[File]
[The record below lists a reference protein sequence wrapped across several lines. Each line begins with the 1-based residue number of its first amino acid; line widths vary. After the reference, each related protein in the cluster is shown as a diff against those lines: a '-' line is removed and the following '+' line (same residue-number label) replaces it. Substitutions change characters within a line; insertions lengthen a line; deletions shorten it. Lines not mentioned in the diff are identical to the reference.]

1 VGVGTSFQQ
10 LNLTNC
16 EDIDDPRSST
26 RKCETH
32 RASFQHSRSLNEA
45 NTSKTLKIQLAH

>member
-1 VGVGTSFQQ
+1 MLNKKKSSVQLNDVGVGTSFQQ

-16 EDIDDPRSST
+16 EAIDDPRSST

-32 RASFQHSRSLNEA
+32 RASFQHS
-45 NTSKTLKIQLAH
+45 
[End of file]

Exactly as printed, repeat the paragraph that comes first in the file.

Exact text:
[The record below lists a reference protein sequence wrapped across several lines. Each line begins with the 1-based residue number of its first amino acid; line widths vary. After the reference, each related protein in the cluster is shown as a diff against those lines: a '-' line is removed and the following '+' line (same residue-number label) replaces it. Substitutions change characters within a line; insertions lengthen a line; deletions shorten it. Lines not mentioned in the diff are identical to the reference.]